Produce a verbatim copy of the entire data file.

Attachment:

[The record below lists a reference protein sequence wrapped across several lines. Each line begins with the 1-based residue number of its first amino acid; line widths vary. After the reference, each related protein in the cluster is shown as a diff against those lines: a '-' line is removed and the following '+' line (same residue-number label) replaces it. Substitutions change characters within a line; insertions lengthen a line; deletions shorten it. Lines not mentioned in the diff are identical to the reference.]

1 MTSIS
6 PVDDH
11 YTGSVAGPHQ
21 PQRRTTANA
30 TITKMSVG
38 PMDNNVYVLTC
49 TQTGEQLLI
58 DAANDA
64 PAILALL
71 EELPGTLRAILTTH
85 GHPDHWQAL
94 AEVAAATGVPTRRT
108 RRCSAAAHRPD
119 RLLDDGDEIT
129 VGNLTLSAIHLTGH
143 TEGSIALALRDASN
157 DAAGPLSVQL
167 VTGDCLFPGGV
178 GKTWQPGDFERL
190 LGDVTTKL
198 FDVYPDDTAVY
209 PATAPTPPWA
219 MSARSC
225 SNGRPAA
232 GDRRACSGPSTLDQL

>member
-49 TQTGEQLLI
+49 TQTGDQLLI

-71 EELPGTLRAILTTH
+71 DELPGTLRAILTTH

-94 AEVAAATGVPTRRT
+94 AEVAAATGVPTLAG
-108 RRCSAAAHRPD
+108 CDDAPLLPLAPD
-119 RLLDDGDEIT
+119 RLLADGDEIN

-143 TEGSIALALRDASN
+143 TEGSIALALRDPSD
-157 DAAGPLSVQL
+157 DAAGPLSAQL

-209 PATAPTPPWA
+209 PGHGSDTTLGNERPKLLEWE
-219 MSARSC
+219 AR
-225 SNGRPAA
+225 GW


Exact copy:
[The record below lists a reference protein sequence wrapped across several lines. Each line begins with the 1-based residue number of its first amino acid; line widths vary. After the reference, each related protein in the cluster is shown as a diff against those lines: a '-' line is removed and the following '+' line (same residue-number label) replaces it. Substitutions change characters within a line; insertions lengthen a line; deletions shorten it. Lines not mentioned in the diff are identical to the reference.]

1 MTSIS
6 PVDDH
11 YTGSVAGPHQ
21 PQRRTTANA
30 TITKMSVG
38 PMDNNVYVLTC
49 TQTGEQLLI
58 DAANDA
64 PAILALL
71 EELPGTLRAILTTH
85 GHPDHWQAL
94 AEVAAATGVPTRRT
108 RRCSAAAHRPD
119 RLLDDGDEIT
129 VGNLTLSAIHLTGH
143 TEGSIALALRDASN
157 DAAGPLSVQL
167 VTGDCLFPGGV
178 GKTWQPGDFERL
190 LGDVTTKL
198 FDVYPDDTAVY
209 PATAPTPPWA
219 MSARSC
225 SNGRPAA
232 GDRRACSGPSTLDQL

>member
-49 TQTGEQLLI
+49 TQTGDQLLI

-71 EELPGTLRAILTTH
+71 DELPGTLRAILTTH

-94 AEVAAATGVPTRRT
+94 AEVAAATGVPTLAG
-108 RRCSAAAHRPD
+108 CDDAPLLPLAPD
-119 RLLDDGDEIT
+119 RLLADGDEIN

-143 TEGSIALALRDASN
+143 TEGSIALALRDPSD
-157 DAAGPLSVQL
+157 DAAGPLSAQL

-209 PATAPTPPWA
+209 PGHGSDTTLGNERPKLLEWE
-219 MSARSC
+219 AR
-225 SNGRPAA
+225 GW